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Parshas Tazria 5774
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March 28, 2014
Volume 10 Issue 24
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Dvar Torah

Going Up, Going Down 


By Rabbi Avraham Weiss



                 There are few human traits that are as important- and challenging- to cultivate as consistency. We all experience days of ecstatic emotional highs, days when we are fully engaged and alive with the awareness of what we are doing. Inevitably, those days wane and yield to days of uninspired ambiguity and relative indifference. There is a beautiful message in this week's Parsha which teaches us that, rather than viewing this dichotomy as a shortcoming, it actually contains the secret to unlocking our greatest potential.


Last week's Parsha focused on the laws of Kashrut, and those animals that are considered Tahor and Tamei, loosely translated, ritually "pure" and otherwise. This week's Parsha deals with the laws of Tumah and Tahara, the laws of purity, as they apply to human beings. Rashi states:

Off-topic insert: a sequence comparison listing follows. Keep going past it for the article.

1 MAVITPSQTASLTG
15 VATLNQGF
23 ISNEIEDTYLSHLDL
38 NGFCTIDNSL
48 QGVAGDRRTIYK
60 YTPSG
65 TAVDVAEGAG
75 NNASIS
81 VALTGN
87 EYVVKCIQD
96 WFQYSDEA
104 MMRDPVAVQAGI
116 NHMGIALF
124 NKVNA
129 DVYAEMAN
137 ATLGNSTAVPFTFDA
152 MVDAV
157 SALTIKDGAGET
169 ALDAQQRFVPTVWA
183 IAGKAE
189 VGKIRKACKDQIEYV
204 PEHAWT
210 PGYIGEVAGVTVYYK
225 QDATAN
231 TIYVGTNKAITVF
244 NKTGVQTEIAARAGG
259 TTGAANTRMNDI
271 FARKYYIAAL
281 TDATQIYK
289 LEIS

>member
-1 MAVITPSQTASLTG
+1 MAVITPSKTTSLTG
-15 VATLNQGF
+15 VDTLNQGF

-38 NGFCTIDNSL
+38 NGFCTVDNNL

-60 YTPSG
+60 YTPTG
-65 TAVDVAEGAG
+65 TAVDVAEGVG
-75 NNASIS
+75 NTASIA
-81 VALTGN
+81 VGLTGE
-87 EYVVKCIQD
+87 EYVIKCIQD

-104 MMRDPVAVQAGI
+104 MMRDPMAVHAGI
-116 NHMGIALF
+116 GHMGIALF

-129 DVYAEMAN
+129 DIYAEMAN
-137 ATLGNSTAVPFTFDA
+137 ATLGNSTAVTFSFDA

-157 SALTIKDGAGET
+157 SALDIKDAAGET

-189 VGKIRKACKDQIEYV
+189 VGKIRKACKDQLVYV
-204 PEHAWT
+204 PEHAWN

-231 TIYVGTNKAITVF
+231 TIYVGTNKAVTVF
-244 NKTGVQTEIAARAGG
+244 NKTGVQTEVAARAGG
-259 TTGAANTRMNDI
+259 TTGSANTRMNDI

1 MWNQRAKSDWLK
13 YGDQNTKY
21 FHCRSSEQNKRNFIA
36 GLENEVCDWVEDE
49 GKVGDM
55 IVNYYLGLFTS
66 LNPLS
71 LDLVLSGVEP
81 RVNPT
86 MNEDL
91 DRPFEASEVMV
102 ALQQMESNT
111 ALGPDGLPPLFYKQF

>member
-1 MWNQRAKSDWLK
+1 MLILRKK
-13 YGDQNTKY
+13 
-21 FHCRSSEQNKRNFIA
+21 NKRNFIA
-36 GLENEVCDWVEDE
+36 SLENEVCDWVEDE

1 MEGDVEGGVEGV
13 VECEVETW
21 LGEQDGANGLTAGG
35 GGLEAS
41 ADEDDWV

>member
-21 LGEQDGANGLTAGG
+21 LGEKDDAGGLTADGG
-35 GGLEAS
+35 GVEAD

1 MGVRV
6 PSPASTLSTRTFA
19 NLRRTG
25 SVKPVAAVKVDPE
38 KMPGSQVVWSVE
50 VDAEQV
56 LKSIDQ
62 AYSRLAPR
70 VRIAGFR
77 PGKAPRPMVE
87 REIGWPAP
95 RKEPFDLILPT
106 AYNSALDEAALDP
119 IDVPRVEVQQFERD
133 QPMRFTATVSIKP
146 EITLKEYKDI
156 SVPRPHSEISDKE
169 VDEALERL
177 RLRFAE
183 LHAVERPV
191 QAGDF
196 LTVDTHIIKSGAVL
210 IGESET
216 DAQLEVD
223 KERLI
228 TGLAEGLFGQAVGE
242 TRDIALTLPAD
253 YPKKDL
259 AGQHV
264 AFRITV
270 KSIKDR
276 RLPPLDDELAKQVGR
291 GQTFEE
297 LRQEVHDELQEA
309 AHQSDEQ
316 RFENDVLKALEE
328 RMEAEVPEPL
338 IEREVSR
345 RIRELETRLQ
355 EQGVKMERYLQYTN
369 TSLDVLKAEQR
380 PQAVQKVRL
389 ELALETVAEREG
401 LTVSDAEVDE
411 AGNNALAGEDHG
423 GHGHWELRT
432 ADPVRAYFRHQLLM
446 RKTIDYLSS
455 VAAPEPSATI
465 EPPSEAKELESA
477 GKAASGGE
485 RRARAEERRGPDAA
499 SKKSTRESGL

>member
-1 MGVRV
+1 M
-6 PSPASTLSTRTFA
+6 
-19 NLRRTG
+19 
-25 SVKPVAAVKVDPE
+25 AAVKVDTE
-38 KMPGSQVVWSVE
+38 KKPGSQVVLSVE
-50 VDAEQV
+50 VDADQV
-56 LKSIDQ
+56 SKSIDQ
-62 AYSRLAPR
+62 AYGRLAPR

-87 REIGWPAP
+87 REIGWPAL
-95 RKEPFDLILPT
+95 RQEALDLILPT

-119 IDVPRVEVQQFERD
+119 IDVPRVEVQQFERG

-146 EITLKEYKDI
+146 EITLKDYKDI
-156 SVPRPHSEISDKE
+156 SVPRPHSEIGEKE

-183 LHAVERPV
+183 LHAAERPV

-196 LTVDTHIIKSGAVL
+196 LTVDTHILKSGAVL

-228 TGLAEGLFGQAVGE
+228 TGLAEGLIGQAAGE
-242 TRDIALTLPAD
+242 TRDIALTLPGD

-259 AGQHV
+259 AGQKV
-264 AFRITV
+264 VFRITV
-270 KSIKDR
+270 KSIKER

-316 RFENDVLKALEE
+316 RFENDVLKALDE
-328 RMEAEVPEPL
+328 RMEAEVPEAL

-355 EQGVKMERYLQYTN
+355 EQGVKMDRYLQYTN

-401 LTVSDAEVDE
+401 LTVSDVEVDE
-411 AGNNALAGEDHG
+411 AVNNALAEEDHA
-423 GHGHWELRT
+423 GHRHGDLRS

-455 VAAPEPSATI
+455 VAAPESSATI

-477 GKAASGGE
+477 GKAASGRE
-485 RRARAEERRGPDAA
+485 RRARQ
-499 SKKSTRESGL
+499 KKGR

Rabbi Simlai said: "Just as in the Creation, man was created after all domestic animals, wild beasts, and birds, so too, the law [concerning the purity] of man is stated after the law [concerning the purity] of domestic animals, wild beasts, and birds."


Amazing! Mankind, the very crown of creation, seems to play second fiddle to the animal kingdom. Why are the animal kingdom's laws of purity taught before that of mankind? The answer is something profound.


If you think about it, the animal kingdom shares something that we human beings can only stand in awe of. Animals are consistent. They stick to their prescribed ways of being with a high level of predictability. They don't vacillate in their behavior depending upon whether their favorite band is playing that day or if their home team wins or loses. Within a certain range, they can be counted on act in a certain way.


Human beings, on the other hand, are unpredictable. External stimuli seem to yield a significantly greater influence on our lives. One day we can be completely dedicated, the next day uninvolved. One day we can swear our devotion to an ideal with every sinew of our being, the next day we can be apathetic and uncaring.